Column: The days and years after JFK’s death

I still can remember, as if it were yesterday, when our social studies teacher Mr. Bloom walked into the classroom and told us that President Kennedy had been shot in Dallas. Today, regrettably, something like that might come as no big surprise. (“Oh, the president’s been shot. We’ve sort of been expecting that.”) But back then — in the innocent age before Martin and Bobby and John and Columbine and Virginia Tech and Newtown — it struck a real blow to America’s collective gut.

The days that followed were a blur brought to life on the Gustavson family’s 13-inch black and white television set. First there was Oswald’s arrest, followed shortly thereafter by his assassination by Jack Ruby. The president’s funeral followed next, with the iconic images of John John’s salute and Bobby comforting Jackie indelibly etched in our minds.

And now, of course, half a century later, all three of them are gone, too.

I was just 17 on Nov. 22, 1963, but 10 years later I had a chance to revisit the JFK assassination up close and personally when my boss at the time, U.S. Senator Richard S. Schweiker (R-PA), headed up a Senate Select Committee on Intelligence investigation of the assassination and the Warren Commission Report.

In my capacity as Mr. Schweiker’s press secretary, I worked closely with his chief investigator, investigative reporter Gaeton Fonzi, who was absolutely, positively convinced Oswald did not act alone in killing Kennedy. And those were strange days indeed, with clandestine meetings with spooky and/or weird characters like New Orleans district attorney Jim Garrison lurking in the shadows of the assassination. One time Gaeton even had me use a code name for some meeting or other. It would be safe to say some of us got caught up in the cloak-and-dagger nature of the times.

Years later, I found myself referenced in Gaeton’s 1993 book “The Last Investigation,” as follows: “Then there was the matter of the ‘classified Government document’ that Frank Sturgis said I had given him. Actually it was an unclassified memorandum written in 1964 by Al Tarabochia, an investigator with the Senate Security Committee, then headed by Mississippi’s notorious Commie hunter, George Eastland. The memorandum concerned a rumored visit to Cuba by Jack Ruby. (As mentioned earlier, Sturgis himself had also given me a story about a Ruby visit to Cuba, this one a detailed account of a meeting to plot Kennedy’s assassination.) A copy of Tarabochia’s memorandum was in Schweiker’s working files and, one night, Sturgis called me and asked if he could have a copy, saying he had Tarabochia’ s permission. I called Troy Gustavson in Schweiker’s office, Troy got the OK from Tarabochia and a copy of the memo was sent to Sturgis directly from Schweiker’s office.”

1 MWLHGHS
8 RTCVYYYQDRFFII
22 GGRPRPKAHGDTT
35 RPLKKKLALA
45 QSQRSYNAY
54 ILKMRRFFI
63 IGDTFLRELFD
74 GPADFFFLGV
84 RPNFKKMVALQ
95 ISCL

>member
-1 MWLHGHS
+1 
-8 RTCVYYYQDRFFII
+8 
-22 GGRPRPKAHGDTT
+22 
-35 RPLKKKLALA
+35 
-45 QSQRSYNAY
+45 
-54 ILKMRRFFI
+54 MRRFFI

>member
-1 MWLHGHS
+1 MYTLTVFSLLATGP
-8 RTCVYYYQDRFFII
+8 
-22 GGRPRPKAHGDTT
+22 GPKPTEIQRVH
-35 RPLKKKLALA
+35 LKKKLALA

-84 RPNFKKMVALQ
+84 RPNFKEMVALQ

Incredible as it may seem — you really can’t make this stuff up — Al Tarabochia was our next-door neighbor in Alexandria, Va., at the time.

After we left Washington for Long Island’s North Fork in 1977, Gaeton went to work for the House Select Committee on Assassinations and ended up being perhaps the committee’s most vocal critic after it issued a final report concluding that the president “was probably assassinated as a result of a conspiracy.” Of course it was a conspiracy, Gaeton said, so why then did the House, and the Senate before it, lack the resolve to fully pursue the truth?

That’s a question that we’re still asking ourselves 50 years later.

And then, of course, there are the larger questions of who really killed John F. Kennedy and why? And something tells me we still won’t know those answers another 50 years from now.

At the risk of belaboring a point, the fundraising drive to replace the football goal posts at Greenport High School’s Dorrie Jackson Memorial Field finds itself less than $3,000 shy of its goal of $8,000. Major gifts by Peconic Landing and Ratsey Construction of Greenport have been matched by a dozen or so smaller gifts, but another dozen or so are needed. So, if you’d like to reward the Porters for their outstanding 2013 season or honor the memory of legendary coach Dorrie Jackson, please consider making out a check to “Gridiron Parents/Porters Football” and mail it c/o Ratsey Construction, P.O. Box 398 Greenport, NY 11944.